#writering: eat the memoir

Beth Wareham is the editor-in-chief of Lisa Hagan Books and this is a random blog for anyone interested in books, writing, editing and publishing. 

People read memoirs to find out about interesting lives. I read them for the recipes. Think about Nora Ephron. Teaching Carl Bernstein how to make the salad dressing and then walking out haunts me. (Plus, I can now make it myself.) Now that was a woman, mixing dressing and walking out of a marriage and into an  extraordinary, successful and creative life.

Below is a recipe from one of our best, HIVE-MIND by Gabrielle Myers, a late summer jewel from her blog (click on her name above):

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Summer’s last swing in California weighs in figs hanging so low you bang fruitfulness with your head as you walk down streets. Fall fruit reminds us of life that we are just stupid to ignore. Smell the fat belly hang of a fig and wake up to life. Be here with the pollen’s sticky aroma and fecund life. Cut figs into eighths, lather them in Balsamic, olive oil, and mint, and sprinkle relish richness into the fatty folds of roasted tri-tip. Live, and poison everything with your version of life

1/2 pound Candy Strip figs, washed, stems removed, cut in 1/ 8 ths
2 tablespoons extra virgin olive oil
1 tablespoon Balsamic vinegar
Salt, to taste
1 tablespoon mint, thinly sliced

1. Wash, dry, remove the stems, and cut the figs in half and then in quarters.
2. Gently place the fig bits into a small bowl.
3. Add the Balsamic vinegar, oil, and salt, and fold the ingredients together.
4. Set the fig relish aside for 30 minutes at room temperature.
5. Right before serving, thinly slice the mint and stir it into the fig relish.
6. Spoon the relish over grilled tri-tip or eggplant slabs, pan-roasted pork or salmon.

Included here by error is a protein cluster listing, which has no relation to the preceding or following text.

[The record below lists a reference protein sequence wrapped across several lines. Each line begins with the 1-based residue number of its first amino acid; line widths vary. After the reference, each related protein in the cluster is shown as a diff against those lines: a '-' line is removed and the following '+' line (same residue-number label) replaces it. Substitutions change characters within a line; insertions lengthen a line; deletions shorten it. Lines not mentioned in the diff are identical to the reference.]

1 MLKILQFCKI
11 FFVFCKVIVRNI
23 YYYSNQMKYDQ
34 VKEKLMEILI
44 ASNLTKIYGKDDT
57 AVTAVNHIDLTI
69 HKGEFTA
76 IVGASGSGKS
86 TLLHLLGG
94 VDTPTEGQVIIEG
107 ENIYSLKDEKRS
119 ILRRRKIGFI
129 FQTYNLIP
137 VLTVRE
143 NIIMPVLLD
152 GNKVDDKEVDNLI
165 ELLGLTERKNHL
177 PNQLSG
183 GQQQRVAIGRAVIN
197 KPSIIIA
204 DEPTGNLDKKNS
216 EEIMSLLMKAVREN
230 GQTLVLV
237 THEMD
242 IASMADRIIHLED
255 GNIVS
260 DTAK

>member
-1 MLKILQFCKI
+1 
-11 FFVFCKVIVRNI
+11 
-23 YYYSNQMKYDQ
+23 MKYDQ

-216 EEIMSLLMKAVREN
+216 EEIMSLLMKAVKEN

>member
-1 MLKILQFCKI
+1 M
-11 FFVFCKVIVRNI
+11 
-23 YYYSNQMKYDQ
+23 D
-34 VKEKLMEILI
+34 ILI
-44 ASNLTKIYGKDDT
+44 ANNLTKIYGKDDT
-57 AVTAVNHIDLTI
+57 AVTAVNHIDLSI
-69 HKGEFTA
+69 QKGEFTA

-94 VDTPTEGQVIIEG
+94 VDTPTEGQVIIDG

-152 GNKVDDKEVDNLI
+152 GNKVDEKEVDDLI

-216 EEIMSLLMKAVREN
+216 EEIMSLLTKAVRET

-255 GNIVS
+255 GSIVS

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AMAZON REVIEWS: On the Haters Trail

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/Beth Wareham

I own a publishing company (with the magnificent Lisa Hagan, write books, edit books, work on film treatments and develop  television shows. It’s a living, sort of.

I find myself in my first role – that of publisher – checking Amazon reviews and rankings frequently. I build author pages for them. When it comes to amazon, I’m around.

So, imagine my delight when I bumped into the one-star review of the above book by one Barry Burek on amazon. One star?  Almost thirty years of criticism, interviews and reporting in the greatest newspaper on Earth gets one star? What is Mr Burek sniffing?

Unfortunately for him, he was like a cat hiding behind the curtain with his tail sticking out. A quick click on his name showed a trail of meticulous, often mentally-disturbed, reviews of an hilarious range of products.

CONSUMER’S GUIDE ACCORDING TO BARRY BUREK

He gives one star to Bernard Holland’s thirty years at The New York Times because Holland was a “professional leech”. This would be news to his employers who received 4600 reviews from him, including several Pulitzer Prize nominations. Sorry, Barry. No go on that one. He calls Mr Holland a bunch more names, which made Mr Holland laugh. As he  said, “haters mean I’m doing my job right.” So, according to Barry, don’t buy that book. According to Mr Holland, get a Barry Burek and feel like you’ve arrived.